Josh Goodman is a former staff writer for GOVERNING..E-mail: email@example.com
-A budget surplus
-Rising test scores for K-12 students
-A new NFL stadium and a new Major League Baseball stadium
-An anti-blight campaign that has removed 200,000 abandoned cars
-A booming downtown, including a new skyscraper that will be the tallest in the city
-A pioneering effort to bring wireless Internet citywide
You don't have to imagine -- the mayor exists. What's more, almost everyone hates him.
That's the paradox of Philadelphia's John Street, who will leave office in January wishing his approval ratings were as high as President Bush's.
Many observers in Philadelphia argue that Street's unpopularity is proof that style matters more than substance in executive leadership. Street has a poor relationship with the press and has never been a great communicator. The adjective most often used to describe him is "prickly," which is never good unless you're a cactus.
Against that backdrop, Street could never recover from the federal corruption probe into his administration, even though no top-level employees went to jail and the mayor himself wasn't personally implicated.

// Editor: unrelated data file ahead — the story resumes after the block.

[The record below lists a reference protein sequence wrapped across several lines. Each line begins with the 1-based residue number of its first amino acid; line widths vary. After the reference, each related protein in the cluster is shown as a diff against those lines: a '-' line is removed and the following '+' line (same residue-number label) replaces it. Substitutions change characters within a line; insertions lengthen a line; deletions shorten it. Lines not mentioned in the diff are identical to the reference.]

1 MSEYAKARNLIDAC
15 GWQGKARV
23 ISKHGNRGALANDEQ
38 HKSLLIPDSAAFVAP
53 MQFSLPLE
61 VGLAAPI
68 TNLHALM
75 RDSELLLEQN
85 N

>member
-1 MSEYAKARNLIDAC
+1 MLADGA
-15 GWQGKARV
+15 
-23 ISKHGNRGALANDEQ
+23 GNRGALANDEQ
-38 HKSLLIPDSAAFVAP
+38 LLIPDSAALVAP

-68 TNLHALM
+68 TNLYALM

That, anyway, is the viewpoint of Street's defenders. Street's opponents would poke holes in the accomplishments I mentioned. Test scores were up in the schools, but the system couldn't stay within its budget. The anti-blight campaign didn't achieve what it promised. The surplus masks a looming budget crisis. Homicides are way up too.
All of this gets at a bigger question than John Street: On what standards should a big city mayor be judged? If cities are merely judged against their own past or against one another -- if it's alright for their residents to be poorer, their schools worse and their neighborhoods more violent than the rest of the country -- then perhaps Street should receive passing marks.
In rejecting Street, however, Philadelphians seem to be saying that situation isn't acceptable, which is why the next mayor has such a difficult task ahead of him.
Written and compiled by staff writers and editors, GOVERNING View is an on-the-ground, and sometimes behind-the-scenes, look at the topics we're covering in print and online. From notes on what's up in statehouses, county courthouses and city halls, to encounters with people, places and things, GOVERNING View is a window into the side of state and local government you don't always see.